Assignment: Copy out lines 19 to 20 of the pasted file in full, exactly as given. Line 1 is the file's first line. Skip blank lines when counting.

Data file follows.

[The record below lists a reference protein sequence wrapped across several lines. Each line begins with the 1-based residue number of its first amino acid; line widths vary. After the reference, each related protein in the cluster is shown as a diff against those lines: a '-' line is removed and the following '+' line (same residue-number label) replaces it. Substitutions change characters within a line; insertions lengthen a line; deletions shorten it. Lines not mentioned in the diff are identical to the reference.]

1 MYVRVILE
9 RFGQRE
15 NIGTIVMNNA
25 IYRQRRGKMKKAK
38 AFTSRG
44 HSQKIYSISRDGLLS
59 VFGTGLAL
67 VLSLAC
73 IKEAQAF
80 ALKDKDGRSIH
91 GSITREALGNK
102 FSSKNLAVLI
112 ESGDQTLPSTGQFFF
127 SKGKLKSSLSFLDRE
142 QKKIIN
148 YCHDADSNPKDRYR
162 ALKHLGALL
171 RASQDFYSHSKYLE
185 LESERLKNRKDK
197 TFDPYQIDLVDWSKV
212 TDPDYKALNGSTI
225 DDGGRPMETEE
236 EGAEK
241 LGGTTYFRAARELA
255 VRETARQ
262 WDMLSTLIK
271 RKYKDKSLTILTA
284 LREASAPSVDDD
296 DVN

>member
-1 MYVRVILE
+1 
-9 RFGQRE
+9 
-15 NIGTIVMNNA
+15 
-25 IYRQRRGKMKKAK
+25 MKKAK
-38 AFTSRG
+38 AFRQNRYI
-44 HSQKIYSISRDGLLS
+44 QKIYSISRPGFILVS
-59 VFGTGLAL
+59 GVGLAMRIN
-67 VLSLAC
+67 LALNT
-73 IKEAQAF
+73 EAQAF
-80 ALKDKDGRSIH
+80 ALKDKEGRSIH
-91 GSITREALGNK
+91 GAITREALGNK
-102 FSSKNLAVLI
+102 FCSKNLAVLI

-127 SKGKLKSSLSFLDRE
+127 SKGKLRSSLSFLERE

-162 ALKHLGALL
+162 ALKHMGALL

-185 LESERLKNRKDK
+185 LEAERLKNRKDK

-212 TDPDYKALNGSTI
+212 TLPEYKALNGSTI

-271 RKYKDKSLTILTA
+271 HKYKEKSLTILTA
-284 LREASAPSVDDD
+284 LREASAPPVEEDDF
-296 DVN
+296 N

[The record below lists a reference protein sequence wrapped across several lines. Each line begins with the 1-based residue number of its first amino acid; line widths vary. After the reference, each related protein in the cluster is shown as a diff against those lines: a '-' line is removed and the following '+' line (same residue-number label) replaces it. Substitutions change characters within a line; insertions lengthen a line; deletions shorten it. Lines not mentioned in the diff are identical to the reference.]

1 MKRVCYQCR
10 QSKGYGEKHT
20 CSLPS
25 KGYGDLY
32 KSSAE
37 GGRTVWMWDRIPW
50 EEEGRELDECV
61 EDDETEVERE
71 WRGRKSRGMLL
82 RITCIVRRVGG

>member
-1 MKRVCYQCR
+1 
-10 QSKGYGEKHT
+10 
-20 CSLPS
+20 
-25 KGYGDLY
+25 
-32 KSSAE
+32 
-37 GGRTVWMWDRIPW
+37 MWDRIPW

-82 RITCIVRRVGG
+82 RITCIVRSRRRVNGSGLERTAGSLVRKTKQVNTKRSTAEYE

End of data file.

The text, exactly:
171 RASQDFYSHSKYLE
185 LESERLKNRKDK